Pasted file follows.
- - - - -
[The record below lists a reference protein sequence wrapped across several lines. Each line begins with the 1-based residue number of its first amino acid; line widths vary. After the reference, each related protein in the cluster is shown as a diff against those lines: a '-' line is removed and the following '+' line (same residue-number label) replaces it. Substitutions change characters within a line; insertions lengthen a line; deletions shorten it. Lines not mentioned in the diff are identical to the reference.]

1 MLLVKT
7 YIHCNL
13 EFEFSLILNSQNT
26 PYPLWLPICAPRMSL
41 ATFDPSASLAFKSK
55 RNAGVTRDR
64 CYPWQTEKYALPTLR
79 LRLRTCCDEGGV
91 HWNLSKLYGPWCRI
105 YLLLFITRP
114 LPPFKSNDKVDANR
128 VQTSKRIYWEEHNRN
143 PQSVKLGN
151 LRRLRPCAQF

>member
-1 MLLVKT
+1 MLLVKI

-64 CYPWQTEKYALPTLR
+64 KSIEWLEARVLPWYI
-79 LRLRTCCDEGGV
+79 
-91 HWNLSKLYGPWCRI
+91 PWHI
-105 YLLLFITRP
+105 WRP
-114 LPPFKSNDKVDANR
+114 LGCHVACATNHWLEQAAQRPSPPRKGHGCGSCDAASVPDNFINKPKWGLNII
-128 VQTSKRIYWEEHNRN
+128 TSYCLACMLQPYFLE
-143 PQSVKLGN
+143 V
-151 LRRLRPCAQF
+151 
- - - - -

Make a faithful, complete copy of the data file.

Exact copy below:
[The record below lists a reference protein sequence wrapped across several lines. Each line begins with the 1-based residue number of its first amino acid; line widths vary. After the reference, each related protein in the cluster is shown as a diff against those lines: a '-' line is removed and the following '+' line (same residue-number label) replaces it. Substitutions change characters within a line; insertions lengthen a line; deletions shorten it. Lines not mentioned in the diff are identical to the reference.]

1 MLLVKT
7 YIHCNL
13 EFEFSLILNSQNT
26 PYPLWLPICAPRMSL
41 ATFDPSASLAFKSK
55 RNAGVTRDR
64 CYPWQTEKYALPTLR
79 LRLRTCCDEGGV
91 HWNLSKLYGPWCRI
105 YLLLFITRP
114 LPPFKSNDKVDANR
128 VQTSKRIYWEEHNRN
143 PQSVKLGN
151 LRRLRPCAQF

>member
-1 MLLVKT
+1 MLLVKI

-64 CYPWQTEKYALPTLR
+64 KSIEWLEARVLPWYI
-79 LRLRTCCDEGGV
+79 
-91 HWNLSKLYGPWCRI
+91 PWHI
-105 YLLLFITRP
+105 WRP
-114 LPPFKSNDKVDANR
+114 LGCHVACATNHWLEQAAQRPSPPRKGHGCGSCDAASVPDNFINKPKWGLNII
-128 VQTSKRIYWEEHNRN
+128 TSYCLACMLQPYFLE
-143 PQSVKLGN
+143 V
-151 LRRLRPCAQF
+151 